“The U.S. LEI increased slightly in February, after back-to-back monthly declines, but housing permits, stock prices, consumer expectations, and new orders remain sources of weakness,” said Ataman Ozyildirim, Director of Business Cycles and Growth Research at The Conference Board. “Although the LEI’s six-month growth rate has moderated considerably in recent months, the outlook remains positive with little chance of a downturn in the near-term.”
News / Industry News
The International Maritime Organization (IMO) amended the Safety of Life at Sea (SOLAS) Convention to require shippers to provide the Verified Gross Mass (“VGM”) of containers carrying cargo before those containers can be loaded aboard a vessel. Without a VGM, the amendments also prohibit the vessel operator from loading a packed container. The SOLAS amendments are effective July 1, 2016; are not expected to be postponed; and, are globally binding – all Countries party to the convention have undertaken to implement amendments. There is no exception to this requirement. If the acceptable VGM documentation is not timely provided by the shipper, that container will not be loaded on board the vessel. As your NVOCC or Freight Forwarder, MIQ will require from your or your supplier the following data:
United States-bound import volumes appear to be taking steps to more normalized seasonal patterns, according to the most recent edition of the Port Tracker report issued today by the National Retail Federation (NRF) and maritime consultancy Hackett Associates.
Total nonfarm payroll employment rose by 215,000 in March, and the unemployment rate was little changed at 5.0 percent, the U.S. Bureau of Labor Statistics reported today. Employment increased in retail trade, construction, and health care. Job losses occurred in manufacturing and mining.
Institute for Supply Management
Economic activity in the manufacturing sector expanded in March for the first time in the last six months, while the overall economy grew for the 82nd consecutive month, say the nation’s supply executives in the latest Manufacturing ISM® Report On Business®.
American Trucking Associations’ advanced seasonally adjusted For-Hire Truck Tonnage Index jumped 7.2% in February, following a revised 0.3% reduction during January. In February, the index equaled 144 (2000=100), up from 134.3 in January. February’s level is an all-time high.
On Sept 4th – 6th, the city of Hangzhou, Zhejiang will host the 11th G-20 meeting; the first ever G-20 to be held in China. Fashion brands, retailers and other importers are facing the potential of a supply chain disruption, as Shanghai factories prepare for partial and complete closure in advance of the summit which will be located nearest to China’s largest city.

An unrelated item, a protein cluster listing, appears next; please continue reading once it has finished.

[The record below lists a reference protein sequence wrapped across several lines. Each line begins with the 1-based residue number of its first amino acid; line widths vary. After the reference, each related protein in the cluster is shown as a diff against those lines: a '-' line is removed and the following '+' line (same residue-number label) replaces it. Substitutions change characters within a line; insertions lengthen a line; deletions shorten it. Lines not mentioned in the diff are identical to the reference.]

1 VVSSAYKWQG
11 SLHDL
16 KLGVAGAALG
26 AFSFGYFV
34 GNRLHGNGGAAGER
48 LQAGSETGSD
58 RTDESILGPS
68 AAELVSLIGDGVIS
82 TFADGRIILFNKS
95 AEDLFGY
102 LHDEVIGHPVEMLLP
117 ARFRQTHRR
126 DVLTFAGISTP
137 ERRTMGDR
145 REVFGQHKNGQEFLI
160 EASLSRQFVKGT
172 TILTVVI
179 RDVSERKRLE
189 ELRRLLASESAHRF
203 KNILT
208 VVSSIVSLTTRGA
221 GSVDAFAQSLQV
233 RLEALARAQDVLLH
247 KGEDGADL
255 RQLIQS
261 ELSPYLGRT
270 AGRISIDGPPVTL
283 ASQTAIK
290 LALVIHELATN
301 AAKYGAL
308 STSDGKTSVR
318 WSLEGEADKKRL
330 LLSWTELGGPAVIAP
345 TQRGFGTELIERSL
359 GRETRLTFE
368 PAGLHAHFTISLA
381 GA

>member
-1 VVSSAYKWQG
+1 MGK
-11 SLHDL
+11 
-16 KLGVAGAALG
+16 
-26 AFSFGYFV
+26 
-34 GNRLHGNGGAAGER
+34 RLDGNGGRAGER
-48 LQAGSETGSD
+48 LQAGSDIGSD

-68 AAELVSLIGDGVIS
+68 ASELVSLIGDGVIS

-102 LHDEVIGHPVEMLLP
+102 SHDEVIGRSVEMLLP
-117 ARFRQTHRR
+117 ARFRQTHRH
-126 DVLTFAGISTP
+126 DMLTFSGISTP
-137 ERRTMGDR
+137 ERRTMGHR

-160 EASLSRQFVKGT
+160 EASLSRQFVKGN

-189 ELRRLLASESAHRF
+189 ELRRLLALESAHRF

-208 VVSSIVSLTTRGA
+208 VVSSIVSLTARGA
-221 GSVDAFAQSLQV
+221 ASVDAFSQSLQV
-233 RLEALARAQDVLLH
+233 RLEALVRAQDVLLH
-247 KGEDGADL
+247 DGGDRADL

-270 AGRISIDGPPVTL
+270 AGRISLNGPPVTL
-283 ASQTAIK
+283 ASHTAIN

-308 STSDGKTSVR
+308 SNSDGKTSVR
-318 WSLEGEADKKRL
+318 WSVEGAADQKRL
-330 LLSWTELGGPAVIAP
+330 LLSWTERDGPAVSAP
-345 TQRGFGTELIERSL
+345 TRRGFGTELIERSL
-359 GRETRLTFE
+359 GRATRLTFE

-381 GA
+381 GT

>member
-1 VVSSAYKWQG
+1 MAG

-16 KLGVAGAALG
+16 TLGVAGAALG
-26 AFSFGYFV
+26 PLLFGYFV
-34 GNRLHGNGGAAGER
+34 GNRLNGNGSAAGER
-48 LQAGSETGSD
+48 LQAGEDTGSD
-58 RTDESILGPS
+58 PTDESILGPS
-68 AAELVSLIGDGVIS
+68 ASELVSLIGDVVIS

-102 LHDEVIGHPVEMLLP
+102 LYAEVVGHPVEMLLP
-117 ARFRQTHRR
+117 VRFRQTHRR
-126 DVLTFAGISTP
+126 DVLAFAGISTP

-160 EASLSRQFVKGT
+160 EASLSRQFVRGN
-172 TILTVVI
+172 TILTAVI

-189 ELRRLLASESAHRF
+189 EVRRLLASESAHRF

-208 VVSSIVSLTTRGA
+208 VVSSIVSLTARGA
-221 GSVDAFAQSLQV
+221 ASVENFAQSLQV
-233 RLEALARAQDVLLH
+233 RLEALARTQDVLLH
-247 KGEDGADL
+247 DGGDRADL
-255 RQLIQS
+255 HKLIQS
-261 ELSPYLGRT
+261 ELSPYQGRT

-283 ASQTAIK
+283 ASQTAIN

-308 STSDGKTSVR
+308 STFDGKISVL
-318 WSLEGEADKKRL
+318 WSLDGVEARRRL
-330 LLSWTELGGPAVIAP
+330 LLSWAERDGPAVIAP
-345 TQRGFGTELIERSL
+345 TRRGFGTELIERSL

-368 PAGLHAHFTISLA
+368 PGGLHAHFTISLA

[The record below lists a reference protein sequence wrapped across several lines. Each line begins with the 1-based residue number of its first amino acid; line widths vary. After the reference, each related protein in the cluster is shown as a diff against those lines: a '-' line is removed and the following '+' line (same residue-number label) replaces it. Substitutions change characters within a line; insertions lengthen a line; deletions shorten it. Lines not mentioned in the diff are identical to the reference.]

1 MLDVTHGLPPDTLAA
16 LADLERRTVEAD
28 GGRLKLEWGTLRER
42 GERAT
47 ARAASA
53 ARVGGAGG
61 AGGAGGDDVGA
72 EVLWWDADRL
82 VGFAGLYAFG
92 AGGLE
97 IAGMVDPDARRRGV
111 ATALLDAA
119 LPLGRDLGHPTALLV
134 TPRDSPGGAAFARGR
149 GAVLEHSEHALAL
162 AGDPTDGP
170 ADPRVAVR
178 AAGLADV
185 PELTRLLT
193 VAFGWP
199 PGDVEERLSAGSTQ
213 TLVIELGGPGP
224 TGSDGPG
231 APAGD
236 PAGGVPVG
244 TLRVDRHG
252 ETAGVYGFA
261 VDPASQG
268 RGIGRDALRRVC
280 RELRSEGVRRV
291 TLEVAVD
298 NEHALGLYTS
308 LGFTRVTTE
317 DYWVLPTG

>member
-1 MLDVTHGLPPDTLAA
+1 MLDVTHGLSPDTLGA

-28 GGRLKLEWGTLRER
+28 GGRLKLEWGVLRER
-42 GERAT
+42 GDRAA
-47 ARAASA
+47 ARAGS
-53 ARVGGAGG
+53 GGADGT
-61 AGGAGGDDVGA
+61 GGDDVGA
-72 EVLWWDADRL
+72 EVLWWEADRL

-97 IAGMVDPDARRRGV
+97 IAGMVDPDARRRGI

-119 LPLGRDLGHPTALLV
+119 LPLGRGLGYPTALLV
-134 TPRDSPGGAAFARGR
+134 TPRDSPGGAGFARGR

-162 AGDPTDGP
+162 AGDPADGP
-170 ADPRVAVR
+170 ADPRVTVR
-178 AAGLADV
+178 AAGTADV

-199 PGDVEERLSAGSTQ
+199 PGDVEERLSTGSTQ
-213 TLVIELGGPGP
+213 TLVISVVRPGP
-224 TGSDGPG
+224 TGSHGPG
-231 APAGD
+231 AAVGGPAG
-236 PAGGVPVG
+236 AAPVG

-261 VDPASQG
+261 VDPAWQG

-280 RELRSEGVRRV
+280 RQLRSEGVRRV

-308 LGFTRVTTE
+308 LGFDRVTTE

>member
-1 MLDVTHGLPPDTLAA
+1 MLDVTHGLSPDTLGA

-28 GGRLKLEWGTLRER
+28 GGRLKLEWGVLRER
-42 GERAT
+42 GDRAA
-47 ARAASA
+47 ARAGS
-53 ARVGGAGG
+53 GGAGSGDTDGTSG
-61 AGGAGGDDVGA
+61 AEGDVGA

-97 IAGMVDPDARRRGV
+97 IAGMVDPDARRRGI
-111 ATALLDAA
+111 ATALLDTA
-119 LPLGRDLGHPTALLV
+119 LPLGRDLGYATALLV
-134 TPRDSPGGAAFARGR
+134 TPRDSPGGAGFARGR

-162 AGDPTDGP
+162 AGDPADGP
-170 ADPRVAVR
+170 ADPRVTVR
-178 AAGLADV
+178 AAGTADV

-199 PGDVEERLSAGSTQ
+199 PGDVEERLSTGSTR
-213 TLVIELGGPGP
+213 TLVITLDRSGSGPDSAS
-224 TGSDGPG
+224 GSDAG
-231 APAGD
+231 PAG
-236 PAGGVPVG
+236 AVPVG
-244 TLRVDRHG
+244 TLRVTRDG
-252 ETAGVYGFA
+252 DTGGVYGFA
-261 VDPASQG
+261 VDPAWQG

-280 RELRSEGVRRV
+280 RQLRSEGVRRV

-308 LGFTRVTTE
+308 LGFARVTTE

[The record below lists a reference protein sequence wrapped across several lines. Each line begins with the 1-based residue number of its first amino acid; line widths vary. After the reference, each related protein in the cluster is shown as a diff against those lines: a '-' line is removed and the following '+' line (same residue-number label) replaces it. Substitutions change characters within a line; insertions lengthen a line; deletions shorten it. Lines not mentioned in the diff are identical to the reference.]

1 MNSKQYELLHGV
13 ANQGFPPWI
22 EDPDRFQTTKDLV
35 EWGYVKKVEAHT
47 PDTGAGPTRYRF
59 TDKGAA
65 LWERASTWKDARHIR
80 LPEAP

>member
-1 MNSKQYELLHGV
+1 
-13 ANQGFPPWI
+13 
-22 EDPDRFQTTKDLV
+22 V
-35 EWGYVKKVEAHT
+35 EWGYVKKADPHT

Import cargo volume at the nation’s major retail container ports should see its traditional buildup toward the summer despite difficult comparisons with last year’s unusual patterns, according to the monthly Global Port Tracker report released today by the National Retail Federation and Hackett Associates.
The Freight Transportation Services Index (TSI), which is based on the amount of freight carried by the for-hire transportation industry, rose 0.5 percent in January from December, rising for the second consecutive month, according to the U.S. Department of Transportation’s Bureau of Transportation Statistics’ (BTS). The January 2016 index level (122.2) was 29.0 percent above the April 2009 low during the most recent recession.
The number of North American freight shipments in February shot up 8.3 percent from January, erasing January’s decline, while expenditures for freight shipments gained 6.3 percent (not quite overcoming January’s drop). The strong growth in freight in February is the expected trend, but the recent four-month slide in freight traffic put the starting point for 2016 significantly lower than in the last several years. Economic growth slowed more than expected in the fourth quarter of 2015 and continued into January. The robust turnaround this month signals improvement, but current economic conditions do not support a robust rebound. Global markets are still weak—especially with China’s economic turmoil—which is reducing demand; the U.S. dollar remains strong, making our export goods more expensive on world markets; consumers are in a stronger position with positive income growth, but still remain conservative in their spending; and more growth has been seen in the purchase of services (eating out, hotels, airfare, movies, etc.) rather than goods purchases. Inventories remain very high in the goods sectors, which has reduced imports and domestic manufacturing.